Trustees in Belmont County's Wheeling Township found a way last year to ensure employees have health insurance at a net savings of around $20,000 a year. That may not sound like much until you realize the township has just two employees.
Comparable savings for larger local government entities, some with scores or hundreds of employees, could be a major boon.
Before last year, Wheeling Township paid about $63,800 a year to provide insurance to the two employees and three township trustees. That works out to $12,760 per person.
Eager to save some taxpayers' money, trustees agreed to drop the coverage on themselves. Savings from that move totaled about $38,280 a year.
Then, trustees canceled health insurance the township had provided for the two employees, and instead paid them $2,400 each to help defray the cost of coverage they obtained on their own. In effect, that provided the workers with coverage at a price tag about $20,720 less than if the township had continued providing insurance. Savings amounted to $10,360 per employee.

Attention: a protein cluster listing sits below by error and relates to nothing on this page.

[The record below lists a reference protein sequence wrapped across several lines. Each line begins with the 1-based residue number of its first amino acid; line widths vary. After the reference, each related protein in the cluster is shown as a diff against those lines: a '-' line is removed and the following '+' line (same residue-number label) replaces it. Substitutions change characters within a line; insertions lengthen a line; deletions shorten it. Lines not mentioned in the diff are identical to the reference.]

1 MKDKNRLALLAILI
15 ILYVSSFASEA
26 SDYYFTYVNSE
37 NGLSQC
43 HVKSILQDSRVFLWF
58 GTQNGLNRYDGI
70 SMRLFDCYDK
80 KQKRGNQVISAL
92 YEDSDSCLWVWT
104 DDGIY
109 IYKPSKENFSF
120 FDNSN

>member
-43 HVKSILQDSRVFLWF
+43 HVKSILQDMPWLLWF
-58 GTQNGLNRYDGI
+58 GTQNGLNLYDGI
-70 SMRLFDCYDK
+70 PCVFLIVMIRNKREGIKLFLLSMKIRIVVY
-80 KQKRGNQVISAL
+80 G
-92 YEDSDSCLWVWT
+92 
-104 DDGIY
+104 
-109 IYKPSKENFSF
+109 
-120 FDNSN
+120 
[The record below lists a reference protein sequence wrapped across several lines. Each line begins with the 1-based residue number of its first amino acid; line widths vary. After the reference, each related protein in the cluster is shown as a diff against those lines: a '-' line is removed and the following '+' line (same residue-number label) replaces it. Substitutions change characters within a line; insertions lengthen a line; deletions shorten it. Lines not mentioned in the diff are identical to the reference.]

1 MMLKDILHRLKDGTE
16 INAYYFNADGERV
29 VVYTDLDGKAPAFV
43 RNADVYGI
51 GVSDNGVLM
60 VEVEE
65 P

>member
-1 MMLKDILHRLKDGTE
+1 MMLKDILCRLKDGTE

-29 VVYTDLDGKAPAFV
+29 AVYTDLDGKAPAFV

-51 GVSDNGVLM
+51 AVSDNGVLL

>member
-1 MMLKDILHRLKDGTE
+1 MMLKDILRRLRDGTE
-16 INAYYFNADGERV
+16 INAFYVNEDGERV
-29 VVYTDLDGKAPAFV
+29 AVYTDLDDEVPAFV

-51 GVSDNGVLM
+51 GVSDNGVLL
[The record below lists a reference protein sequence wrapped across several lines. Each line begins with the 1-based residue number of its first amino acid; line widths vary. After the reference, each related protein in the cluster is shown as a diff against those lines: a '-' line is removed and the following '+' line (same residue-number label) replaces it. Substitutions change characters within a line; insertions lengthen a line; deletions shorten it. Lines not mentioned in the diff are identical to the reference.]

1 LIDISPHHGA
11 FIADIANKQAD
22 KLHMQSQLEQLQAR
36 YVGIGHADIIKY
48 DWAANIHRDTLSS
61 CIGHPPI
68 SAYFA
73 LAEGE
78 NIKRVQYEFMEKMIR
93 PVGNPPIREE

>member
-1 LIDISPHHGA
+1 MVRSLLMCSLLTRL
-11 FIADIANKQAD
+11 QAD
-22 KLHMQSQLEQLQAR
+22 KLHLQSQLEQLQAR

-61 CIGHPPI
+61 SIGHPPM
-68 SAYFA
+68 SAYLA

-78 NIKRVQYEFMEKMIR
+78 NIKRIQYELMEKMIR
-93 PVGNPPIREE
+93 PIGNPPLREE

Seven townships in Belmont County use the same system, while six continue to offer group insurance programs and three do not provide coverage for employees.
Projecting $10,000 in annual health insurance savings for each public employee is a risky calculation, of course. Many factors, including workers' ages and claim histories, go into setting insurance rates. And normally, group insurance programs are less costly per person than policies bought by individuals.
Still, the fact remains that Wheeling Township saved a sizable amount of money for taxpayers. The strategy trustees used there is something other local government officials in both East Ohio and the Northern Panhandle should consider.